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Hard Rock - Released July 13, 2004 | Warner Records

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Hard Rock - Released June 14, 2005 | Rhino Atlantic

Static-X's 2003 album Shadow Zone was a mess. Trying too blatantly to match wits with Korn and searching blindly for depth in electronics and processed drums, it tried desperately to expand on the sound of Machine and Wisconsin Death Trip, and that flawed ambition was its biggest problem. The early material was grating and one-dimensional, but it had a certain primal flair for the very same reasons -- songs were really an afterthought in the face of its blistering howl. Frontman Wayne Static seems to have figured that out with 2005's Start a War, and he's aided by the thick and hoary tone of original guitarist Koichi Fukada, who's rejoined the fold after the forced departure of Tripp Eisen. (This is also the band's first recording with former tour-only drummer Nick Oshiro.) From the beginning, War lights into a guttural guitar strut over refreshing live drumming and doesn't let up, masking Static's laughably atrocious lyrics (keywords: destroy, kill, hate, fall, terror, self-destruct) with an unrelenting roar. Imagine the sewage wind flowing though an abandoned subway line, or a thousand first-person shooters cranked to full volume, and that's the effect of "Enemy," "I'm the One," the screeching "Start a War," and "Dirthouse." The latter suffers from weird tattletale intonation in the vocal. However, its harsh snare reports are brilliant, and the billowing electronic throbs and sirens make it sound like White Zombie idling at a starting line. It's not a new sound, not anywhere near, and Start a War inevitably falters. It can't survive on a diet of enormous guitar tone alone. But at least Static-X is having fun making this stuff, and in its best moments the album is a raucous, hedonistic chortle, a crinkling PVC lark, an industrial thrash waste valve blaring deafening nothingness into the inky night sky. © Johnny Loftus /TiVo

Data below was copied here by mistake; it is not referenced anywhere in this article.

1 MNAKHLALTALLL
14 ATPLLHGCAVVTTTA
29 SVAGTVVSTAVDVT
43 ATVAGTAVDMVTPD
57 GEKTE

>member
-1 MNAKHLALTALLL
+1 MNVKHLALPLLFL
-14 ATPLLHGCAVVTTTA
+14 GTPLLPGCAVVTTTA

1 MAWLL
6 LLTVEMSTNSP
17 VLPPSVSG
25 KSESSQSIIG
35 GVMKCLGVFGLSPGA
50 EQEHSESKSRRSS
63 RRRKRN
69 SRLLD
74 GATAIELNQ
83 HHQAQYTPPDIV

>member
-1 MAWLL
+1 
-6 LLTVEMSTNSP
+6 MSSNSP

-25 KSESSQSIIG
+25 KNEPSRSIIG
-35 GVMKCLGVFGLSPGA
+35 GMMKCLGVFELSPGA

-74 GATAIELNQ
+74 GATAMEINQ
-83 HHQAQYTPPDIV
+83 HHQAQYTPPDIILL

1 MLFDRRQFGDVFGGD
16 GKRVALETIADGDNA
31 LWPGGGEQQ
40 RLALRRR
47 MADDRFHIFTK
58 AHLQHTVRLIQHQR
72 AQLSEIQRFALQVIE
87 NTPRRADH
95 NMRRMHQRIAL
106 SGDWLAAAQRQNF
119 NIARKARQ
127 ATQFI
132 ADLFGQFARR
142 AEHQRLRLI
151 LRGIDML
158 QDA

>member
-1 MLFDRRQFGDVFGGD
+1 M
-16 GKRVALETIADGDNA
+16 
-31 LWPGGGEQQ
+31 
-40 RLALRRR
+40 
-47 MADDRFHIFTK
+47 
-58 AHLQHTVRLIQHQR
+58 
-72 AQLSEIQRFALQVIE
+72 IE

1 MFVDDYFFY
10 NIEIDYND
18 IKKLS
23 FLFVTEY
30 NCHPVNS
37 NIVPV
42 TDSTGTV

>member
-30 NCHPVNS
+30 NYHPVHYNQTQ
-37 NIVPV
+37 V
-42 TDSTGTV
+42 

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Hard Rock - Released September 2, 2003 | Warner Records

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Rock - Released October 6, 2008 | Reprise

Having stunned and awed audiences for nearly 15 years, the industrial-metal menace known as Static-X unveils its first official live DVD, CANNIBAL KILLERS LIVE. Featuring a 17-track set filmed in Spokane, Washington, in early 2007, the DVD captures Static-X at its rampaging, furious best. Filmed in 4:3 fullscreen and mastered in Dolby 5.1 Surround Sound, CANNIBAL KILLERS LIVE also features all 12 of the band’s videos spanning Static-X’s entire career as well as a bonus CD containing the audio portion of the live program. © TiVo
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Progressive Rock - Released February 7, 2020 | Otsego Entertainment Group

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Hard Rock - Released April 2, 2007 | Warner Records

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Rock - Released March 16, 2009 | Reprise